The couple silently stepped back into their living room, inviting the familiar stranger in. “This must be quite the surprise,” Seth said, as Larry and Barbara found their usual seats. Seth remained standing, perusing walls adorned with photos and religious artifacts. He quickly scanned over the family pictures arranged atop the mantle.

“So what took you so long?” Larry leaned back in his recliner.

“That’s what you asked me in your first letter.” Seth picked up one of the frames. “Is this Bobby’s daughter?”

Barbara rose, clearing her throat. “Rachel is David’s daughter. She’s a lot older now.” Although nearly 20 years had passed since their brief letter exchanges, it was obvious that Seth’s recall of his birth father’s second family, and in particular his two sons, really unnerved Larry. His taut jaw was the tell.

“So, Seth. What brings you to town?” Struggling to initiate conversation, Barbara immediately regretted the question.

“Mom. Julia. You remember Julia. Of course you do, Barbara. Remember when you worked at the inn. The inn my mom and Larry over there used to manage. Sorry I don’t remember you, but I was so young then. Practically a baby.” Barbara turned pale. “Yeah, she’s still alive. I visit when I can. Thanks for asking.”

Barbara rose as Larry stared straight ahead. “I made some tea. I’ll let you two catch up.”

“That would be great, thank you.” She left the room as Seth took off his jacket and finally sat down on the couch.

“So, your kids have kids. And even those kids are getting old. Hell, you’ll be a great grandpa before you know it.”

“What took you so long, Seth?” Larry’s jaw finally relaxed. “Why now?” Seth saw confusion in his father’s eyes. Or was it delusion? How had he misremembered so spectacularly?

Seth smiled, leaning in. “Let’s go back to your last letter.”

Barbara returned with three glasses of iced tea, setting them on the coffee table on coasters between them. “It was the spring of 2004, as I recall. The year you were getting your hip replaced. You remember that, right?” He paused to sip the tea and let their recall catch up. As they nodded, he continued. “You said you’d heal up from that, and then you would travel. And on that trip, you would come up and meet me and my family.”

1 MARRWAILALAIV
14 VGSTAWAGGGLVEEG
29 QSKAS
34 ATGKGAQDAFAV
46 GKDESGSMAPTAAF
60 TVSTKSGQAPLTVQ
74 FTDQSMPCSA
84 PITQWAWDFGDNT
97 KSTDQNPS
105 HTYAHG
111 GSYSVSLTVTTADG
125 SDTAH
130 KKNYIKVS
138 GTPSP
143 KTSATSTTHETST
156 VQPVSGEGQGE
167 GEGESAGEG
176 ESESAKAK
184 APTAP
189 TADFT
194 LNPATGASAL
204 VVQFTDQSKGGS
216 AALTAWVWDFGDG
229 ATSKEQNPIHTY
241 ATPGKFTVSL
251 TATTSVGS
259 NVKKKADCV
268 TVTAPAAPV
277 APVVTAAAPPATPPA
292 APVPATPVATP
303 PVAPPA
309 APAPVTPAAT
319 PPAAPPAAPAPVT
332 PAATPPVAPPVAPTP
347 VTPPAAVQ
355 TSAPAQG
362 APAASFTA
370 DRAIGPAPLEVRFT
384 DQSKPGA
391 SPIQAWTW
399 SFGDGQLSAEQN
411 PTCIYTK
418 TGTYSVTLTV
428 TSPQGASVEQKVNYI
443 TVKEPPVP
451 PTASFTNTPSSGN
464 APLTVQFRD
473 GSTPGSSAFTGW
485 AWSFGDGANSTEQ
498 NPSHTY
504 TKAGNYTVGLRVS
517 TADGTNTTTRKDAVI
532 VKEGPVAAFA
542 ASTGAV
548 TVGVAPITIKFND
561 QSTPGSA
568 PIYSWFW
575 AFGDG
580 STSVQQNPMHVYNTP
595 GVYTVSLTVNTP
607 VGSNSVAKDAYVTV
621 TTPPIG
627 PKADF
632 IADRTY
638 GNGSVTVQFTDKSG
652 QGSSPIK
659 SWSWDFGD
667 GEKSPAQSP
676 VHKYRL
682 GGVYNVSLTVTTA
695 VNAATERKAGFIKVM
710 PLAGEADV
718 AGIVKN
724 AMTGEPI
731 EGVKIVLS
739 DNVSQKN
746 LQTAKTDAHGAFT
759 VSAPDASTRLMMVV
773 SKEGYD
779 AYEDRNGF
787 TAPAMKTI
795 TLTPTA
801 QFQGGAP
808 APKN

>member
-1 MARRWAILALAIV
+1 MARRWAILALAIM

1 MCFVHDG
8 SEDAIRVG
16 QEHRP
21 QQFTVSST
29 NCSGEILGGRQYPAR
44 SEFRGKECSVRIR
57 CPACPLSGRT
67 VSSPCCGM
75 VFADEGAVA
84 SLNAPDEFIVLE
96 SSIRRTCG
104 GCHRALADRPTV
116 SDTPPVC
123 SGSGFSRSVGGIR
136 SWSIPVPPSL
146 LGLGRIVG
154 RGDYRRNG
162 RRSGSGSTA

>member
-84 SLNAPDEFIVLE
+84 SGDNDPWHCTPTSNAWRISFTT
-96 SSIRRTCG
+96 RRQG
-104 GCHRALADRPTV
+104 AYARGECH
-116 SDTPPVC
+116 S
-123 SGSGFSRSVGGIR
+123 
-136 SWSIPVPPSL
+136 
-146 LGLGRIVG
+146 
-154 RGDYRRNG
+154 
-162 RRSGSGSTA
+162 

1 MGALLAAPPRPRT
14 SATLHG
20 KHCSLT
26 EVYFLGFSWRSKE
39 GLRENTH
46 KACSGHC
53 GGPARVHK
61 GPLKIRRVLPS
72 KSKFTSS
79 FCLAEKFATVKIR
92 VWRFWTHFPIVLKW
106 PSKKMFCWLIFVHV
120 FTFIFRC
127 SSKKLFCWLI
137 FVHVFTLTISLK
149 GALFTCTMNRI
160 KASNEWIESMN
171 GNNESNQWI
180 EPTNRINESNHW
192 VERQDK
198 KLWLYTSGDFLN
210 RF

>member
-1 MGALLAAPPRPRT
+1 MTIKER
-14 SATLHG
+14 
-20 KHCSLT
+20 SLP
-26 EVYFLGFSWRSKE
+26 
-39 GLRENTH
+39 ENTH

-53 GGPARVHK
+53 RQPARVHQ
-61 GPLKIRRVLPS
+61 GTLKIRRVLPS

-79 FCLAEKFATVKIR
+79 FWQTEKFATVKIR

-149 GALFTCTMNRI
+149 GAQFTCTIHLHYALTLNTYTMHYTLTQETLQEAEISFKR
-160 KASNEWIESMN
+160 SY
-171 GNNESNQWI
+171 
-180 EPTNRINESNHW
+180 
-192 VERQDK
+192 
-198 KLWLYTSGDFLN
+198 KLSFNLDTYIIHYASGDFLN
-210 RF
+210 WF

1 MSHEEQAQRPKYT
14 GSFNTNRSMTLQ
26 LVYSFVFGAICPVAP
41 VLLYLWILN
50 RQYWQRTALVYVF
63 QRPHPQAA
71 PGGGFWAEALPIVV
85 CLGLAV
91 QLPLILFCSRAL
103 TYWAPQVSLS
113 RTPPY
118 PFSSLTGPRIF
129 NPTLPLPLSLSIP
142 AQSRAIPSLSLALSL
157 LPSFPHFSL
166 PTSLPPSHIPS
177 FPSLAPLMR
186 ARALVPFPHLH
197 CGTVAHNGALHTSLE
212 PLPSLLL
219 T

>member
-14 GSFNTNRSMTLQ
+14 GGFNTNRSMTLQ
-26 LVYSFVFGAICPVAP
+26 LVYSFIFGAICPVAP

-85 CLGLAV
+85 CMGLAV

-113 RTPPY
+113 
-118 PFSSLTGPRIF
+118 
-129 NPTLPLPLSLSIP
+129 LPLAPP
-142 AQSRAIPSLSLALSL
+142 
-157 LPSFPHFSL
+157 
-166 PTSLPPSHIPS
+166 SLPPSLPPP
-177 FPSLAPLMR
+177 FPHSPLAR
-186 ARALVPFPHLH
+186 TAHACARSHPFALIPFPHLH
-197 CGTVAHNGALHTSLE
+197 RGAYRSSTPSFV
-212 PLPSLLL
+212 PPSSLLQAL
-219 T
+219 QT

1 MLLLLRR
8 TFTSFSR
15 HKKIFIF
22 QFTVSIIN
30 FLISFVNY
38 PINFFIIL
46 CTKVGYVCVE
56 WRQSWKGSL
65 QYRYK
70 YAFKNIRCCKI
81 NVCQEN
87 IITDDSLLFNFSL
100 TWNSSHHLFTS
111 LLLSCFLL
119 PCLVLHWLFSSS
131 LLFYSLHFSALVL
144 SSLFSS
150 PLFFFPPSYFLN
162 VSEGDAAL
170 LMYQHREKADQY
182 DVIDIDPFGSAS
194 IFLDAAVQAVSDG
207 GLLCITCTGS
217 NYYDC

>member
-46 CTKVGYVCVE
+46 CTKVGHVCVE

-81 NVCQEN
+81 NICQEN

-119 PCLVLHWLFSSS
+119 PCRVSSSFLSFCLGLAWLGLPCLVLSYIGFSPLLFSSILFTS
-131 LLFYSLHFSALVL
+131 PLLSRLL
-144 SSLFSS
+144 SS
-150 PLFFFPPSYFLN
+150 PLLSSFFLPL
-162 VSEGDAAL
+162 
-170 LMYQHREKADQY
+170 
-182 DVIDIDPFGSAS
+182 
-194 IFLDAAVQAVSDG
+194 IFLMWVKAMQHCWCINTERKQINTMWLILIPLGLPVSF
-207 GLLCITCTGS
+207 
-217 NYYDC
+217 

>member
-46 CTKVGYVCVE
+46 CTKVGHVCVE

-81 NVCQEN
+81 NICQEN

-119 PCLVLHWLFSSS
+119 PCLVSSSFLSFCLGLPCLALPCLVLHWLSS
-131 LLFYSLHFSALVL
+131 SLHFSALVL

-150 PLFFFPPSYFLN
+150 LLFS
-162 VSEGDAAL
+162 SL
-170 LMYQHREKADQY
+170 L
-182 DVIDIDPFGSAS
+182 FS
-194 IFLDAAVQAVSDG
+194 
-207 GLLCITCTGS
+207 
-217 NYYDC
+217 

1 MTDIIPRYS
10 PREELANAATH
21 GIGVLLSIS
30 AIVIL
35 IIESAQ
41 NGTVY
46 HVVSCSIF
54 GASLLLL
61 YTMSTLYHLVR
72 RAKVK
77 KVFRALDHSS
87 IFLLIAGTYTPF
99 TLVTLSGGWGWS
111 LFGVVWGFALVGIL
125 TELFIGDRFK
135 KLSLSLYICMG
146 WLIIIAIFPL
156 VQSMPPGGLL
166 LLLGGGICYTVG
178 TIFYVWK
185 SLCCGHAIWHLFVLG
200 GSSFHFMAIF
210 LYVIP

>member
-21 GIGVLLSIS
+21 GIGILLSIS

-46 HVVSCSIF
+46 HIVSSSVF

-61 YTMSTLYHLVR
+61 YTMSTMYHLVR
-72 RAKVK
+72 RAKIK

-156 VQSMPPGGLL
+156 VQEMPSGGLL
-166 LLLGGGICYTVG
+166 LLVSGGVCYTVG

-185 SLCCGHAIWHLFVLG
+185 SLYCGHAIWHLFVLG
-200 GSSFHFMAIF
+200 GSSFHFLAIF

They both clearly recall the surgery, and the timing. But not the promise.

“You never came, Larry. The letters just stopped. And my letters had to go to some restaurant… not this place. I only ever knew where you worked.”

Larry was growing tired of the inquisition. “It was for the best, Seth.” Larry looked down. “For everyone.”

“So they never knew, did they?”  Everyone looked over at the photos on the mantle.

Larry straightened. “Whatever happened to your stepfather? When I signed onto him adopting you, he seemed like a good man.”

“I covered that fully in one of my letters. Don’t you remember?” He could see that Larry did not.

“Well, I’m sorry about that. I am.” His wife put down her tea and placed a hand on her husband’s knee. “Look, I’m not sure why you stopped by today. I understand you’re curious. For a time, we were, too.”  He braced himself and stood, perhaps to wrestle some command over the situation. “You were so young. It was for the best.” Seth then stood, and Larry eyed him with a touch of pride. “Look at ya. You did very well for yourself.”

“So did you.” He smiled back, returning a look not born from pride.

Barbara now stood with them, clearly relieved. “Larry, let’s not forget we promised the boys we’d be over there by one.” She checked the wall clock, then turned toward Seth.

Taking his cue, Seth slipped on his coat.

“What’s it been like all these years keeping a secret like that? I always wondered how you both kept that under wraps.”

Larry searched his pants pockets for keys. “We just never saw any reason to talk about it.”

Barbara handed her husband the keys. “I think it would be confusing for our boys. They just wouldn’t have understood.”

“Really?” Seth’s eyebrows flared. “That you got married, then realized your wife and her mother were insane? In the real world, that happens to people. Kinda hard to pretend it didn’t.”